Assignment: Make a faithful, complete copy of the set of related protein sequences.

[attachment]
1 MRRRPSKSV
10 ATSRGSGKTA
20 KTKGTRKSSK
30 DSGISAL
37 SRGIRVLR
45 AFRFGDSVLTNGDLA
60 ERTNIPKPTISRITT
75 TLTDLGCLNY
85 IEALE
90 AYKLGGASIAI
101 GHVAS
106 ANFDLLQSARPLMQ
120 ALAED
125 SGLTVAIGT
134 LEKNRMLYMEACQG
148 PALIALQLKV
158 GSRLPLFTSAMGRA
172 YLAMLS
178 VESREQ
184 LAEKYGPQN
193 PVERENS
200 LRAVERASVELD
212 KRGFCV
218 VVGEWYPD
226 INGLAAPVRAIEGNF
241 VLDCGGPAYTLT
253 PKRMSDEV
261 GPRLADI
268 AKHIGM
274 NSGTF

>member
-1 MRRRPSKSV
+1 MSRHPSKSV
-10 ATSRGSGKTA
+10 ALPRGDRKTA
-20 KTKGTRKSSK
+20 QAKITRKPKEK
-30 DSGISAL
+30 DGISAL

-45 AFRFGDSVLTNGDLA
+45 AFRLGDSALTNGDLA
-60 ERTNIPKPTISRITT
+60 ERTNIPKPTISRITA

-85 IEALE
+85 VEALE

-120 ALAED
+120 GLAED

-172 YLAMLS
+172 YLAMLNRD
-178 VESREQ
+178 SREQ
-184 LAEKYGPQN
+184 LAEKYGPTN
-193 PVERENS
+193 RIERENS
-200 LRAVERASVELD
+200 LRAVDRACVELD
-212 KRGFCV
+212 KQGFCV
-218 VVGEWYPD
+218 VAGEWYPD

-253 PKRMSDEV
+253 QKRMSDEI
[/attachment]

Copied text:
1 MRRRPSKSV
10 ATSRGSGKTA
20 KTKGTRKSSK
30 DSGISAL
37 SRGIRVLR
45 AFRFGDSVLTNGDLA
60 ERTNIPKPTISRITT
75 TLTDLGCLNY
85 IEALE
90 AYKLGGASIAI
101 GHVAS
106 ANFDLLQSARPLMQ
120 ALAED
125 SGLTVAIGT
134 LEKNRMLYMEACQG
148 PALIALQLKV
158 GSRLPLFTSAMGRA
172 YLAMLS
178 VESREQ
184 LAEKYGPQN
193 PVERENS
200 LRAVERASVELD
212 KRGFCV
218 VVGEWYPD
226 INGLAAPVRAIEGNF
241 VLDCGGPAYTLT
253 PKRMSDEV
261 GPRLADI
268 AKHIGM
274 NSGTF

>member
-1 MRRRPSKSV
+1 MSRHPSKSV
-10 ATSRGSGKTA
+10 ALPRGDRKTA
-20 KTKGTRKSSK
+20 QAKITRKPKEK
-30 DSGISAL
+30 DGISAL

-45 AFRFGDSVLTNGDLA
+45 AFRLGDSALTNGDLA
-60 ERTNIPKPTISRITT
+60 ERTNIPKPTISRITA

-85 IEALE
+85 VEALE

-120 ALAED
+120 GLAED

-172 YLAMLS
+172 YLAMLNRD
-178 VESREQ
+178 SREQ
-184 LAEKYGPQN
+184 LAEKYGPTN
-193 PVERENS
+193 RIERENS
-200 LRAVERASVELD
+200 LRAVDRACVELD
-212 KRGFCV
+212 KQGFCV
-218 VVGEWYPD
+218 VAGEWYPD

-253 PKRMSDEV
+253 QKRMSDEI